John Stewart is put in charge of the forces against not only Guy's group, but the Weaponers as well. Just before entering the anti-matter universe, the Green lanterns all charge their rings, and we are give five versions of the oath. John's forces arrive on the scene after Guy has left, just in time to save Hal. John brings the now ring-less Hal along with them, and Hal attacks Guy without the benefit of a power ring. Guy Gardner again tries to kill Hal, but John intercedes. Just then, elsewhere, the Anti-Monitor is defeated and the effects reverberate throughout the anti-matter universe. 

Many Green Lanterns lie dead. Tomar-Re, Hal's oldest friend in the Corps, is mortally wounded. As his dying act, he names his successor. His ring leaves his finger and, surprisingly, floats over to John. John already has a ring, of course, but it's Hal's old one. Tomar's ring replaces the one John is wearing, which flies in turn to Hal Jordan. John Stewart makes it official by changing Hal's street clothes into a Green Lantern uniform.



In the wake of the Crisis, 912 Green Lanterns and 14 Guardians lie dead. A ceremony is held to honor them, to make Hal Jordan's reinstatement official, and to give the remaining Lanterns their assignments. (Steve Englehart is already laying the groundwork for the Millenium crossover.) John Stewart and Katma Tui are dispatched to Maltus to retrieve the former Guardian Appa Ali Apsa; Ch'p, arisia and Salaak are sent to apprehend Goldface and Luran Dupo; Hal Jordan is assigned to investigate and report on the status of Star Sapphire (this last assignment is something of a test). 

Again, Joe Staton demonstrates how well he can imitate Neal Adams. 

Hal Jordan completes his assignment, then joins Ch'p, Arisia and Salaak to assist them with Goldface, picking up the battle he was forced to abandon in #151. (Incidentally, I hear the voice of Rene Auberjonois in my mind's ear when i read the dialogue of Salaak.) Hal uses his expertise to defeat Goldface (thus addressing once and for all, I think, the matter Captain Comics brought up a while back) and learns that all of the villains are seeking revenge against Guy Gardner for leading them on a false mission that, if successful, would have destroyed the positive matter universe. In a final twist, Guy Gardner flies to Zamaron and proposes an alliance with Star Sapphire.


Here's another of DC's random and arbitrary "anniversary" issues, but this one has a cover by Walt Simonson so I'll let it slide.

As the Guardians prepare to abdicate their responsibility and the Zamarons have disappeared, Hector Hammond joins Guy Gardner and Star Sapphire to form the "Triumvirate of Terror." They attack Hal Jordan but are defeated. Green Lanterns from across the universe are returning to Oa after completing their missions, and their prisoners are consigned to sciencells. The Guardians reveal that the Zamarons are the female of their species as the Zamarons arrive, and one of each, Nadia Safir and Herupa Hando Hu, face off against each other. they fight to a draw, and they all depart this reality for "realms unknown" to procreate. Their energies will still power the Central Battery, so their will be no change to the Corps as far as that is concerned. Appa Ali Apsa is designated their mentor, and the Guardians' last action before leaving is to abolish the space sectors, allowing each Lantern to decide for him-, her- or it-self where to patrol.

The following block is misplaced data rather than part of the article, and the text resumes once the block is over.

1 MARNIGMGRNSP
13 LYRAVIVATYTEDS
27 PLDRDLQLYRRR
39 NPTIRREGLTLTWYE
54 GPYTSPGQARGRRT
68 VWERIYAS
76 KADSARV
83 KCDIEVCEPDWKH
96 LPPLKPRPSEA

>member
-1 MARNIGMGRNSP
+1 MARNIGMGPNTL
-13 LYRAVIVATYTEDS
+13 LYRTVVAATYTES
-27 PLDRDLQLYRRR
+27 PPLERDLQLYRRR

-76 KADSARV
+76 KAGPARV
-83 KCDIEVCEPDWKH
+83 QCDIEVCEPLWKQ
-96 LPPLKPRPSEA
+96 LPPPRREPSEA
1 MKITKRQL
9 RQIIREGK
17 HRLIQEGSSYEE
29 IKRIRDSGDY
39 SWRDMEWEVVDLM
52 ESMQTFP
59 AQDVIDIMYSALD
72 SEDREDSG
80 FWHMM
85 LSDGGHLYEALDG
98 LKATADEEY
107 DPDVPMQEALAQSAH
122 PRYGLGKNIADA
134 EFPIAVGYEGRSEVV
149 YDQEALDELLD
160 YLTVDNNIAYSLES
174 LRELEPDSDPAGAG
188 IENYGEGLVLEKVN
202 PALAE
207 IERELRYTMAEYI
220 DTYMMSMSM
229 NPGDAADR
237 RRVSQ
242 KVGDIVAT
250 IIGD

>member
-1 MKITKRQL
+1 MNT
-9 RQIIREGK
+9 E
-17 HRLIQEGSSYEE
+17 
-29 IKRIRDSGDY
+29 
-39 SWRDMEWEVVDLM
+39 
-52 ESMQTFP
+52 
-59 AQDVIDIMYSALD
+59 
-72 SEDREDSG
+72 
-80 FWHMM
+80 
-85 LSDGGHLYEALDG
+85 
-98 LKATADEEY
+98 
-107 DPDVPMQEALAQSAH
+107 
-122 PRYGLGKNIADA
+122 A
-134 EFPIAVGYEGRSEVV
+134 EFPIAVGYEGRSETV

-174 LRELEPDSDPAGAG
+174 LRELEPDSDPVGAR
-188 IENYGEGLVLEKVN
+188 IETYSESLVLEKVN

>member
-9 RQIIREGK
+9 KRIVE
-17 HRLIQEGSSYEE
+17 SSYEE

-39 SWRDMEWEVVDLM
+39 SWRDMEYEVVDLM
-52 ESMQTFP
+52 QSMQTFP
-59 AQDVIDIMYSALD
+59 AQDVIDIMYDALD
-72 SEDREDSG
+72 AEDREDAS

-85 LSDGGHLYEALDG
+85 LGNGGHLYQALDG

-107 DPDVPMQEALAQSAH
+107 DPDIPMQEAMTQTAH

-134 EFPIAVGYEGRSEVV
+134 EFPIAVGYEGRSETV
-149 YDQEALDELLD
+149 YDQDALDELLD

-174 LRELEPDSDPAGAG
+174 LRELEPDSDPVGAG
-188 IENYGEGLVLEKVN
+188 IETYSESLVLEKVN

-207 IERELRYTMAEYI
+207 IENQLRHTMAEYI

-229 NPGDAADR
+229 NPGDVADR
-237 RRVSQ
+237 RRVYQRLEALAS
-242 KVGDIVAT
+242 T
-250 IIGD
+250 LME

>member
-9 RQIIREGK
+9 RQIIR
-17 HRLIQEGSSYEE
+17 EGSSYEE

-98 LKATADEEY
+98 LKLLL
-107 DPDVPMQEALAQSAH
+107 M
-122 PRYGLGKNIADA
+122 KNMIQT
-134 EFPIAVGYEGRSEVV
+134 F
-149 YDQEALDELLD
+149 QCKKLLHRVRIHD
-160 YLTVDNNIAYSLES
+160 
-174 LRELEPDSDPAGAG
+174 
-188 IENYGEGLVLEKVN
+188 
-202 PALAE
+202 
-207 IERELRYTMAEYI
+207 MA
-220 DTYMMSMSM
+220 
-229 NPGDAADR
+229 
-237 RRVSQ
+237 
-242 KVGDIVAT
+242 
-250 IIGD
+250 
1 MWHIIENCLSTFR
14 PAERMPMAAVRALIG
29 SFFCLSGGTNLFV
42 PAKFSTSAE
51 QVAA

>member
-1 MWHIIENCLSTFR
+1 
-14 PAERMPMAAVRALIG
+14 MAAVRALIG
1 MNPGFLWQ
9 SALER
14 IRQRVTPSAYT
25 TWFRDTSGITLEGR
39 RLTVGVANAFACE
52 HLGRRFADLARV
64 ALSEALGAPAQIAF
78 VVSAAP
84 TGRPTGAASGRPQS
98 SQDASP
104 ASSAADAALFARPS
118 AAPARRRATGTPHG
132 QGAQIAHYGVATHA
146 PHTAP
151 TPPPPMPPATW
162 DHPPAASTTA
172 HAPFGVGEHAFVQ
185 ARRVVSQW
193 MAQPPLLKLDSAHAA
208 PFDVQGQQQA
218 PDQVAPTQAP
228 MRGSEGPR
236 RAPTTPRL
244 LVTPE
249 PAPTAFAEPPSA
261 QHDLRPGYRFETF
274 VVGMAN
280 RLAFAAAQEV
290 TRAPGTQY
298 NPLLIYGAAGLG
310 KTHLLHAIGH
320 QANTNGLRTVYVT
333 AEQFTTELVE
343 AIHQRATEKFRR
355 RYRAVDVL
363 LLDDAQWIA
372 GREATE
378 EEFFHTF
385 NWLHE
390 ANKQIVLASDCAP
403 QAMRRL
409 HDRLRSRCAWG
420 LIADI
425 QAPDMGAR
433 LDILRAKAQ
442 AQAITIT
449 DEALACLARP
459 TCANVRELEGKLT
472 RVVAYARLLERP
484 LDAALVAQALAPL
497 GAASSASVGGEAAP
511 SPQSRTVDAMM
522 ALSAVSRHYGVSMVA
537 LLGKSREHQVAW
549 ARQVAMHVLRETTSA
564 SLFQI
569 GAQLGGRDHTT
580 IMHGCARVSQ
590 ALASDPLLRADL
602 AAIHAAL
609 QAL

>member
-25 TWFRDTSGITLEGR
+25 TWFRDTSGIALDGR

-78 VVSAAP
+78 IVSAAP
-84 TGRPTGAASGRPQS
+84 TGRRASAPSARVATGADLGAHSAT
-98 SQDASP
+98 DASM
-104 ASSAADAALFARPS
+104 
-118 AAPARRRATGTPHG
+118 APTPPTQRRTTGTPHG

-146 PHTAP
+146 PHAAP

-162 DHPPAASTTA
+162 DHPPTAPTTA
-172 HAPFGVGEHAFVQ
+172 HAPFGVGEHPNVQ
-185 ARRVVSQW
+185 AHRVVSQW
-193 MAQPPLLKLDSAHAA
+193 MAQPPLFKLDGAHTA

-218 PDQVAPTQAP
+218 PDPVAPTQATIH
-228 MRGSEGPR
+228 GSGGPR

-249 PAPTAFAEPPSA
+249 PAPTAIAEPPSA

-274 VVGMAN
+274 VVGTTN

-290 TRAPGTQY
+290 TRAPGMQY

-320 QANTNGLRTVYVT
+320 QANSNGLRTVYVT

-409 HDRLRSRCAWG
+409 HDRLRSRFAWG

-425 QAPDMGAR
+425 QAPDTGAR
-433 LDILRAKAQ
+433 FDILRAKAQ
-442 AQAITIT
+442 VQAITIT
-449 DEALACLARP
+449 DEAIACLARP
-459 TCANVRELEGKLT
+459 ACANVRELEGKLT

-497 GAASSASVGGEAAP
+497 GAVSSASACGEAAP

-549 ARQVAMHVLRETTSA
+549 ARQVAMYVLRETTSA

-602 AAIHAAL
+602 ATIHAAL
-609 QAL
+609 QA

Post-Crisis, with the "sector" restriction removed, Green Lantern became a team book as seven GLs (see above) opted to base themselves on Earth. [In #200, Earth had been revealed by the Guardians to be the next planet, sometime within the next millenium (which gives DC a whole lot of wiggle room) whose race would evolve into near godhood as the Guardians did millenia before. [SPOILER] It hasn't happened yet. [END SPOILER] Unusual by today's standards, this direction change, and even title change, did not launch a "new number one."

I'm going to skip ahead a bit again now. I'm holding out for The Green Lantern Corps to be reprinted someday in hardcover and, if i re-read it as backissues now, I may not be in the mood to read a collected edition when it is released. the "new" title lasted 24 issues and brought about a new status quo (see below). It would fit nicely in two volumes, or a single GLC omnibus.

Earth had been revealed by the Guardians to be the next planet, sometime within the next millenium (which gives DC a whole lot of wiggle room) whose race would evolve into near godhood as the Guardians did millenia before.

So white American Hal Jordan is "the greatest Green Lantern' and now Earth is the home of the future master race. Couldn't the editors and writers see what this sounded like?

Richard Willis said:

Earth had been revealed by the Guardians to be the next planet, sometime within the next millenium (which gives DC a whole lot of wiggle room) whose race would evolve into near godhood as the Guardians did millenia before.

So white American Hal Jordan is "the greatest Green Lantern' and now Earth is the home of the future master race. Couldn't the editors and writers see what this sounded like?

I'm not surprised the editors and writers couldn't see what this sounded like. Green Lantern had editors and writers who had Hal Jordan fall in love with Arisia, who was basically a teenybopper. Everything they did to fix that problematic relationship just made it worse.